What’s your organizational culture?
Organizational culture is the backbone of the products and services a company offers. It is the core belief system of a business and its employees, covering how they interact with each other, with their product and with the clientele.
You’ve heard the phrase “Culture is king,” but what does it really mean? Your company produces an excellent product or service; that should be enough, shouldn’t it?
It’s not. Not by far. You might have a product that can revolutionize society as we know it, but without the right people behind it, that product will not go far. To gain a place in society – to make an impact – it’s critical to have the right backing and to create something larger than yourself.
Enter organizational culture.
More than free lunches
If you do any sort of job advertisement browsing, you’ve seen references to organizational culture. “Great company culture,” the ads will say. “Ping-pong tournaments on Tuesdays, beer-thirty on Fridays, unlimited PTO.” Those things are a reflection of the company culture, but are not necessarily indicative of the culture itself.
What’s a good organizational culture definition? In short, it’s what a company stands for. What do you believe in your very bones? How far will you go to achieve that? What do you expect of yourself and your employees in order to get there? If you want to make an impact on the world and develop a raving fan base of customers, then you need to start by turning your employees into your most enthusiastic fans of all. A strong organizational culture isn’t just something that makes your employees happy to come to work every day; it’s also the powerful foundation your business needs to achieve massive growth.
How Zappos did it
Today we’re used to buying clothing – and almost everything else – online, but Zappos faced a formidable battle when it appeared on the scene in 1999. How were people supposed to buy shoes online? You couldn’t try them on, couldn’t see how they looked or felt on your feet.
Zappos got around that by delivering on the promise their organizational culture encouraged: They’re a service-based company, not a produce-based company. What matters to them is outstanding employee-customer interactions and employee willingness to go above and beyond for their customers. They also made the decision to embrace and drive change – fostering innovation within the culture itself – and cultivate a fun, familial spirit that didn’t mind if things got a little weird.
That sort of free-spirited, innovative culture led to the secret that gained Zappos millions of raving fans: Free shipping. Yes, you had to buy the shoes to see how they looked on you, but Zappos paid all shipping costs, as well as any return fees for the shoes that didn’t fit. Shoppers had no reason not to give the service a try; at this point, even if the shoes didn’t fit, they were saving the money they’d spend on gas to get to the store.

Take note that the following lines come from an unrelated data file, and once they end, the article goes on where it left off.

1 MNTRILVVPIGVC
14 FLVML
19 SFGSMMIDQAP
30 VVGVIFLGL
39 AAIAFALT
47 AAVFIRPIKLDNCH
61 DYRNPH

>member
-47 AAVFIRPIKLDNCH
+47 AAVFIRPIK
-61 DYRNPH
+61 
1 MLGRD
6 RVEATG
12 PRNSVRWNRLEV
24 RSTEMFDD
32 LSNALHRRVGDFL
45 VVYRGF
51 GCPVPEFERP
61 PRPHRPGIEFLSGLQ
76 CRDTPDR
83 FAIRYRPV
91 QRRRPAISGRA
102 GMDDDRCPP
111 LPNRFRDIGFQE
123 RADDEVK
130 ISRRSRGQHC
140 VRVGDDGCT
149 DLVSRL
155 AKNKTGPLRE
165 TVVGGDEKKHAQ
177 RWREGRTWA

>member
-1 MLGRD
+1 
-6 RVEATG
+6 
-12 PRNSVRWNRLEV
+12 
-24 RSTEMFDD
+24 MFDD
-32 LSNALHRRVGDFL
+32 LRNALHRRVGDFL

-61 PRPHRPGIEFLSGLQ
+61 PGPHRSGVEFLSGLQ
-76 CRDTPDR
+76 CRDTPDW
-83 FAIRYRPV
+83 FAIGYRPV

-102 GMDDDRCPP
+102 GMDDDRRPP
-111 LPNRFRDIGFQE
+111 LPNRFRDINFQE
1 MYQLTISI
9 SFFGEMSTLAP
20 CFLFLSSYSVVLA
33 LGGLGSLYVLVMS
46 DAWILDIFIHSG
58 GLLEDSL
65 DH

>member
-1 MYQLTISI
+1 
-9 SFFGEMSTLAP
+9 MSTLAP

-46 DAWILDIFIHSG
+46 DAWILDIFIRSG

Zappos takes their promise of excellent service a step further. While most of their orders were completed online, Zappos found that most customers did call in at some point, and thus they trained their phone reps to provide customers with undivided attention. There were no scripts and no upselling; just an absolute willingness to help the customer out, whether they needed to find the perfect pair of shoes for an event or had just experienced a tragedy in the family (the rep in question sent flowers – now that’s real customer service).
By focusing on going above and beyond and building the consumer connection the same way they built familial connections among staff, Zappos leveraged their company culture into a brand that’s still going strong today.
Building organizational culture that lasts
Organizational culture and leadership are thoroughly intertwined, because it’s the leadership that typically decides what the culture will be. Everything your business does is an extension of that culture, beginning with how you treat your employees and ending with how your customers describe their experiences to friends who might not otherwise look at your product or service.
As a leader, one of your first duties – before you even start hiring – should be to decide what your company stands for and what values you want your employees as a group to espouse. These dots create a blueprint you can follow when writing company policies and getting into hiring decisions, as well as guide the direction of your innovation and customer service.
Your organizational culture is your belief system and the backbone of everything you offer. Create a strong one with values you believe in and your business is sure to grow.